Once again a mass shorting is in the news. In California an angry white man shot up a small rural community apparently over employment and domestic problems. Last week in Texas, an angry white man killed 26 in a small rural church apparently because of a dispute with his mother-in-law. Before that in Las Vegas an angry, rich white man killed 59 and wounded 527 for no apparent reason at all. And the list goes on and on and on....
The common denominator in all these tragedies is the easy availability of guns, specifically military style weapons with high capacity magazi...
Back when … well, whenever, things were better. Right? People loved each other more, spent more time with family. Life was simpler.
Exactly when was that?
Was it the 1950s, Back when the U. S. and Russia detonated nuclear weapons above ground, when milk tested positive for radiation? When school kids routinely practiced scuttling under their desks in case of a nuclear attack?
When everyone smoked cigarettes?
When women had to find a back alley abortionist to end an unwanted pregnancy and the only means of birth control were condoms and diaphragms? (Okay, ...
“Politics: A strife of interests masquerading as a contest of principles. The conduct of public affairs for private advantage.” Ambrose Bierce
Bribing companies to create jobs is not an effective way to promote economic development. It is not a comprehensive way to promote prosperity. The primary, and often only, result of business development tax incentives is simply reduced tax collections from the favored businesses. Everyone else pays for the incentives provided for the few.
In Wisconsin the job creation numbers provide proof. Citizen Action of Wisconsin has ...
Who elected this white man to the office of the POTUS?
In her much discussed book The Politics of Resentment: Rural Consciousness in Wisconsin and the Rise of Scott Walker, political scientist Katherine Cramer locates voters' discontent in the disconnect between rural and urban worlds.
She says very little about racial resentment, focusing instead on rural citizens' perceived lack of power and resources (those goodies flow to the larger cities of Madison and Milwaukee) and their perceived lack of respect from the elites in power.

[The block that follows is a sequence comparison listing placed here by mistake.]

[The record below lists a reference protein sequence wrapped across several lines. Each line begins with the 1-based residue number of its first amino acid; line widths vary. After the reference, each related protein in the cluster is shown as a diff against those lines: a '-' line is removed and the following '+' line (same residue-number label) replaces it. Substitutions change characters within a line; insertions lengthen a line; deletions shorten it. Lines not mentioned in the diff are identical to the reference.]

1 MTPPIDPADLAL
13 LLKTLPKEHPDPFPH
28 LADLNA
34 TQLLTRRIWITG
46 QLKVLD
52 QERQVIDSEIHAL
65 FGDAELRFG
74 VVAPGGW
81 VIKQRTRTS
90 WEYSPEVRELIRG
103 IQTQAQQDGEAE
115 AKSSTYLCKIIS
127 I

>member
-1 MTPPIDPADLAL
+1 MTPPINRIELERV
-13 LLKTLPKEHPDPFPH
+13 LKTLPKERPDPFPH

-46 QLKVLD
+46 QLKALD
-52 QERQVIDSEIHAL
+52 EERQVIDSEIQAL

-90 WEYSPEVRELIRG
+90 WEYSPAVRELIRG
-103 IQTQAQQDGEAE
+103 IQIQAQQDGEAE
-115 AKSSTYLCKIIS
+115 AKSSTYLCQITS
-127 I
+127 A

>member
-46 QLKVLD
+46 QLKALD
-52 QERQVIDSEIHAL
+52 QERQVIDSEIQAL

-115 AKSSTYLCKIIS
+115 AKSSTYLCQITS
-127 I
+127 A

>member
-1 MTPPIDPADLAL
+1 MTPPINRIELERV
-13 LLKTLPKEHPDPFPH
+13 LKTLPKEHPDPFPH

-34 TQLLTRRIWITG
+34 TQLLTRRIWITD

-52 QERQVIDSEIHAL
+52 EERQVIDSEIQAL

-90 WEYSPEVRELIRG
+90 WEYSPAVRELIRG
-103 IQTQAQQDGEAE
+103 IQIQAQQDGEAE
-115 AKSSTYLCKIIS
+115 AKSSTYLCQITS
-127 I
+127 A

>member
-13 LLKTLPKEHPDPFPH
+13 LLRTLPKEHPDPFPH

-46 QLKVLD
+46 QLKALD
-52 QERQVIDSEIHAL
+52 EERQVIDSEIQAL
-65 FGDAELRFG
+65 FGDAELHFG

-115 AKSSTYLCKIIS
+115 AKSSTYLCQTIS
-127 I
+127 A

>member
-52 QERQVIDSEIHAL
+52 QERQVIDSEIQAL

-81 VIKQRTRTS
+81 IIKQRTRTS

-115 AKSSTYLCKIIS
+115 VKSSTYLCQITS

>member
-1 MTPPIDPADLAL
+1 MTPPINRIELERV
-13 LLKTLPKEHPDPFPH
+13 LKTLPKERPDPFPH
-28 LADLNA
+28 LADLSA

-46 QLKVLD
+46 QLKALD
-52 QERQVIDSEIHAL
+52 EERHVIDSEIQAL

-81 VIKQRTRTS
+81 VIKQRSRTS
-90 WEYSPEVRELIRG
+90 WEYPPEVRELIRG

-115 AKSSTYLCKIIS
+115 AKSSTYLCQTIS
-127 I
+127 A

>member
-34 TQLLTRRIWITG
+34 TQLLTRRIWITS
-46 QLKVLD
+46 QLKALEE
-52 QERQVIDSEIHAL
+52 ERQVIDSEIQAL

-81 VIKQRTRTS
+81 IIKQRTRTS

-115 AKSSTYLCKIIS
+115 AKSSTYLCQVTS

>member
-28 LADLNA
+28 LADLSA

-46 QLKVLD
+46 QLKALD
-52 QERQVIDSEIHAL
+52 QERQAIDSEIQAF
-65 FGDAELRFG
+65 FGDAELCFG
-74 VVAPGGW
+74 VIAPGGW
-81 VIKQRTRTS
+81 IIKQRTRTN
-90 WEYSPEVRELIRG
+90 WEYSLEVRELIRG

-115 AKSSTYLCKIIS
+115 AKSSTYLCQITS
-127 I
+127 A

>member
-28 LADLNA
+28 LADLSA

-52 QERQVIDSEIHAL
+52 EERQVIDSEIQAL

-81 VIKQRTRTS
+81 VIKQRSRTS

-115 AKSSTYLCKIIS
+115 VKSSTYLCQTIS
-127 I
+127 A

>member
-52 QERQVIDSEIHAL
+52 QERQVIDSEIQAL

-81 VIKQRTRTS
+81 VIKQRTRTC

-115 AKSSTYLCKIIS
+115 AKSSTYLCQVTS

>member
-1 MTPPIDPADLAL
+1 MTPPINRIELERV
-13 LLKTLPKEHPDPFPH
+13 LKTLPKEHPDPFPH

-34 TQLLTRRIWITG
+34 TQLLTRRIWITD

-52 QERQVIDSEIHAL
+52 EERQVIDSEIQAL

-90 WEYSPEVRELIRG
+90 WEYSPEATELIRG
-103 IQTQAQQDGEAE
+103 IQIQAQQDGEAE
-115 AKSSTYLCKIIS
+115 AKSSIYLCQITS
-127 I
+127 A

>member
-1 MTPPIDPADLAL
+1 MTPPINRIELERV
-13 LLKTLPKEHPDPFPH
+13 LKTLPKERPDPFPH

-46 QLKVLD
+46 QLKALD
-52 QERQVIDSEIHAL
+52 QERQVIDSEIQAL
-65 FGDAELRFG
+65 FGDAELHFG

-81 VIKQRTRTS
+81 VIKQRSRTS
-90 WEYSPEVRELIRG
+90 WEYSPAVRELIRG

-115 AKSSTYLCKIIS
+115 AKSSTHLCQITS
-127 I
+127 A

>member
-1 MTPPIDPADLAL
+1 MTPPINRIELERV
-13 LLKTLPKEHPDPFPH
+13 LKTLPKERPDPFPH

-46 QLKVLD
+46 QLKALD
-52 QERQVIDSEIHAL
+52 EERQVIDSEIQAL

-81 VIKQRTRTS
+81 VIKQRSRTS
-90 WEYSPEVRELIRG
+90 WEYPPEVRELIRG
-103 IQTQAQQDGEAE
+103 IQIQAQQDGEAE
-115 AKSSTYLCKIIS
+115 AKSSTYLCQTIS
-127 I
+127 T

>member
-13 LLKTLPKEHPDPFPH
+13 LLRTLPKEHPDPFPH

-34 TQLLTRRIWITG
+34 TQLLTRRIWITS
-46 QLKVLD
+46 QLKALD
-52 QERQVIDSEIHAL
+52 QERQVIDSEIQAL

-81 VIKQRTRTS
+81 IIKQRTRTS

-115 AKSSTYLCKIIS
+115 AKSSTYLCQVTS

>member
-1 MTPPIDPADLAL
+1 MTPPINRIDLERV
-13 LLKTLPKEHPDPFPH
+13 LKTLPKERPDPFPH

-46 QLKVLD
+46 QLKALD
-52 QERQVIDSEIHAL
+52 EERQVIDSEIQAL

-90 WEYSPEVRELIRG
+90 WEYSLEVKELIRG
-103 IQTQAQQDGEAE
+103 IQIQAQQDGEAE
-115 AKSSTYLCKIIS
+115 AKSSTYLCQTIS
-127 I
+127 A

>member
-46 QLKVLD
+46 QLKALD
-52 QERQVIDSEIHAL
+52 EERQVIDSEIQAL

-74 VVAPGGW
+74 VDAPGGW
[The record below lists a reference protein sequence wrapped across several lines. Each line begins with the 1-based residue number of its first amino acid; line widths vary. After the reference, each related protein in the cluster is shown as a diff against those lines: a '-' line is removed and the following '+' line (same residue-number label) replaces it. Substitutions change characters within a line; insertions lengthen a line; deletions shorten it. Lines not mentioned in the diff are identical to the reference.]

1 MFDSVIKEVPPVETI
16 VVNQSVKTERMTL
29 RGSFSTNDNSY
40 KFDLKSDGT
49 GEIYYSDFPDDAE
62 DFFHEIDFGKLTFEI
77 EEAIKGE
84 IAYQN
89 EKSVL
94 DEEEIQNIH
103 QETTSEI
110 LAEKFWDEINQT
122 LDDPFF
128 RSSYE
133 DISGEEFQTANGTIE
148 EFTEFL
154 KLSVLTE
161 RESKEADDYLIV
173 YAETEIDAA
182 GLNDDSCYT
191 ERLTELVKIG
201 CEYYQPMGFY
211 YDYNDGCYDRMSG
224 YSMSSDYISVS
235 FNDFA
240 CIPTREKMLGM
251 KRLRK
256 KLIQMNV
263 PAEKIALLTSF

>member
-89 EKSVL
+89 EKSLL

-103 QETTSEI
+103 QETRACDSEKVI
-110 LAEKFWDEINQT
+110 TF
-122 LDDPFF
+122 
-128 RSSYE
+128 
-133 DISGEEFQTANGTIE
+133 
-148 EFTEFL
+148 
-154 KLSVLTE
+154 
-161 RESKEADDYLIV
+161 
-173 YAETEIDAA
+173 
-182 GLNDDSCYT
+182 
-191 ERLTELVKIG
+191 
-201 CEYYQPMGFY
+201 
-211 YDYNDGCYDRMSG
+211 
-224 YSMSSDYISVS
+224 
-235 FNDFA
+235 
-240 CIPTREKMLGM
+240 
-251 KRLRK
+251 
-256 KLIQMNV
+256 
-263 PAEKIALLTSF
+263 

No doubt her research has some ...
Do you view Wausau as warm and welcoming? Or are people of different backgrounds viewed differently – maybe negatively? Here’s your chance to voice your thoughts at the final Toward One Wausau community dialogue on September 18 at the UW Center for Civic Engagement, 625 Stewart Avenue, Wausau.
Since last fall, over 200 people participated in one or more community dialogues, providing valuable feedback on diversity issues in the Wausau area. Using a small-group setting, with people sitting together, participants will begin by sharing individual stories of what ...
(You can read more of Denele’s writing at www.denelecampbell.org)
Americans must confront the reality that we are the market,” Secretary of State Rex Tillerson said this past Thursday. “We Americans must own this problem.”
Meeting with his Mexican counterpart, Tillerson acknowledged the role of American drug consumption in the proliferation of violent Mexican drug cartels. Citing the enormous demand for heroin, cocaine, and marijuana by Americans eager to get high, he argued that “drug trafficking had to be addressed as a ‘business model,” attacking ...
What’s a Woman Worth? was the topic of discussion at the Women For Women of Marathon County meeting Thursday, May 4th. The pay inequity gap women face leads to the retirement gap later in life.
Kathleen Marsh, a retired teacher and author, Kay Johnson a retired teacher and advocate for public school students and staff, and Joyce Luedke, a retired teacher and writer for Middle Wisconsin presented a Power Point Presentation based on research and a PPP done in 2017 by the American Association of University Women (AAUW).
The discussions after the PPP were animated and ...
By Dorothy Miller (former Unemployment Adjudicator and
Job Service Area Supervisor)
When she was hired she (didn’t ask) did not attempt to negotiate for a higher starting wage. Therefore, when everyone got a 3% increase she got 3% of her present wage, which was lower. Or everyone got .25 which was added onto her lower wage, so it stayed lower.
When she did excellent performance, took on more duties, or got additional related training, SHE DIDN’T ASK for a raise. Men are more likely to ask for more.
Men will ask for an increase in pay because they need ...
1. Women working full time are paid 79 cents to every dollar men working full time are paid.
2. Men direct 86 percent of all television episodes in 2013 and 2014
3. Nearly two thirds of bylines, on-camera appearances and producer credits were listed to men, while women constituted only a third of these contributors.
4. Even among the top-grossing G-rated family films, girl characters are outnumbered by boy characters three to one.
5. Only 7 percent of directors, 13 percent of writers, and 20 percent of producers are women.
6. In 2014, about 30 percent of TV ...
(Denele blogs from Arkansas. You can read more at DeneleCampbell.org.)
According to the brief description that accompanied this photo that crossed my Facebook timeline the other day, the funeral of Pretty Boy Floyd drew the largest attendance of any such event in Oklahoma history. The image gives me goosebumps, almost puts a lump in my throat. It’s not the coffin—I can’t even discern where it is. It’s the people, backs straight, their attention focused entirely on the dead man.
On what he represented.
My dad sometimes talked about Pretty Boy Floyd although ...